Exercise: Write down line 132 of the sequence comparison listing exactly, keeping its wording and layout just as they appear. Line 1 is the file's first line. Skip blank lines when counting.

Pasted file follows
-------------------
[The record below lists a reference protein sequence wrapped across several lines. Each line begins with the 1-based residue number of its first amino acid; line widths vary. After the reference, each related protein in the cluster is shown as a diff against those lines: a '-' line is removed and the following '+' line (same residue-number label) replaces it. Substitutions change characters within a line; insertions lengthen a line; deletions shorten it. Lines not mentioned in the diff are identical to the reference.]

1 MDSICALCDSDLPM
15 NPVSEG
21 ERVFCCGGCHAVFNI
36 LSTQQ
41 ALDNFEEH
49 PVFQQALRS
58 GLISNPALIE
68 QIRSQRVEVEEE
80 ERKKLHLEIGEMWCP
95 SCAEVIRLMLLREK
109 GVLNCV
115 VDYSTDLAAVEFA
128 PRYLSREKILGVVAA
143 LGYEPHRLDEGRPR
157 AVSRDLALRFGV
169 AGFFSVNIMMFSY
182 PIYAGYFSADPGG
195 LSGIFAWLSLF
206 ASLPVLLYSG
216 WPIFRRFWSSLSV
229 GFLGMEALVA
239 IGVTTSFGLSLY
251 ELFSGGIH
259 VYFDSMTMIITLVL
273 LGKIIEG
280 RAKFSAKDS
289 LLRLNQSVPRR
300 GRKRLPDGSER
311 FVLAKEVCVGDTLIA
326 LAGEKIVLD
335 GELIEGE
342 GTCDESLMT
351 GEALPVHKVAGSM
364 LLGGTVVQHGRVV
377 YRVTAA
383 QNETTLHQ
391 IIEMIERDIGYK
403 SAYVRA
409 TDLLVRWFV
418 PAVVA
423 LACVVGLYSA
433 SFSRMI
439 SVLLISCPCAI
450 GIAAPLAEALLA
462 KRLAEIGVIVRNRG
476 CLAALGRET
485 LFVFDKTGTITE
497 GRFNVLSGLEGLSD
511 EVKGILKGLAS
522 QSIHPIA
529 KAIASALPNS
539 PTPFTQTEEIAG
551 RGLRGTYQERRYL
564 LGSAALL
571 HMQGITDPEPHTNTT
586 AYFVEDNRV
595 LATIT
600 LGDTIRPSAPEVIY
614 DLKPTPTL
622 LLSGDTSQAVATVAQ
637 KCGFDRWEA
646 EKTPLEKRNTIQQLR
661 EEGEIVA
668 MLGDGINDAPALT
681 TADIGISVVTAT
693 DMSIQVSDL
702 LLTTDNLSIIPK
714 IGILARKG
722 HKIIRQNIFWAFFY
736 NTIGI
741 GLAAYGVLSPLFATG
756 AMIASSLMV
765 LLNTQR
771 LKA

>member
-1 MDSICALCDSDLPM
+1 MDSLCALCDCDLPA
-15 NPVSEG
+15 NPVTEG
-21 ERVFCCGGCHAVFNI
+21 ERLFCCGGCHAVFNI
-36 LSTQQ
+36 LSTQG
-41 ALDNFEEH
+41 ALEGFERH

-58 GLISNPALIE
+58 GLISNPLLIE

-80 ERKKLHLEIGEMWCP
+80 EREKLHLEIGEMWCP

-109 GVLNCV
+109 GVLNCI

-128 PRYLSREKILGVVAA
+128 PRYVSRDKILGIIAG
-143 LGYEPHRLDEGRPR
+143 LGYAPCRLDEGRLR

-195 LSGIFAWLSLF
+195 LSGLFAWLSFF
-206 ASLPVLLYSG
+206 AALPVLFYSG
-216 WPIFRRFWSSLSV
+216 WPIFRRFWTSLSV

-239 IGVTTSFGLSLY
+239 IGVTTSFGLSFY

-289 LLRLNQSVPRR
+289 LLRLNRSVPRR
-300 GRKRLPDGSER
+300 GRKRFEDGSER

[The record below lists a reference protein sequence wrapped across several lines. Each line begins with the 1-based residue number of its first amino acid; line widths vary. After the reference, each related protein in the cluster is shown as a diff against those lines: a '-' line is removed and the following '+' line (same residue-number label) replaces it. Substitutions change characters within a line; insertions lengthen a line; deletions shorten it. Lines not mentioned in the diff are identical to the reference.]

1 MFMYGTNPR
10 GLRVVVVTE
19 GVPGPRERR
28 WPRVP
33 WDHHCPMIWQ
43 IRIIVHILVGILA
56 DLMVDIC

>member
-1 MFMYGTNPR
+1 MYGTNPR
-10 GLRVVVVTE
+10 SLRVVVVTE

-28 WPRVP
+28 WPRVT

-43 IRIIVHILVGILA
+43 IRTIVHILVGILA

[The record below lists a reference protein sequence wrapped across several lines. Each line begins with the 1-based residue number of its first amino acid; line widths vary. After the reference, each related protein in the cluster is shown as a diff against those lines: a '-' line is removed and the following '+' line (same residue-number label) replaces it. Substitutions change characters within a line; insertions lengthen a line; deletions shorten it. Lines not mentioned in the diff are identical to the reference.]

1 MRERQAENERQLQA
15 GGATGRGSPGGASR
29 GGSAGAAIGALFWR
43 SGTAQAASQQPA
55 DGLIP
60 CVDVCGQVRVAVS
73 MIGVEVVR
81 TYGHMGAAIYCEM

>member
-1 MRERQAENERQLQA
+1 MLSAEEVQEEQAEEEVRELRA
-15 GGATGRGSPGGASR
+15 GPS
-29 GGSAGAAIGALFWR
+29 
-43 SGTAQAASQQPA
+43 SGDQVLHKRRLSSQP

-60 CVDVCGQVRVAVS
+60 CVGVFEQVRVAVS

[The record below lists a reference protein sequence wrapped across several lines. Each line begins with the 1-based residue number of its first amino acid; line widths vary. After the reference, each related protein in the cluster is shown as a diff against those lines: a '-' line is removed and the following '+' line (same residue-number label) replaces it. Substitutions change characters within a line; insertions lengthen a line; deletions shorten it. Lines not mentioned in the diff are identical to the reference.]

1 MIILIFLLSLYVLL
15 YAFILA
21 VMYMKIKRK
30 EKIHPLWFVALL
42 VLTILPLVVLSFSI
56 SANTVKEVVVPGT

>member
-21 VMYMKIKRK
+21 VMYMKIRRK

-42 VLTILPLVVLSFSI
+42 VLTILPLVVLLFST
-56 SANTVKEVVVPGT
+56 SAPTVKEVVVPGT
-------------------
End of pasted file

60 CVDVCGQVRVAVS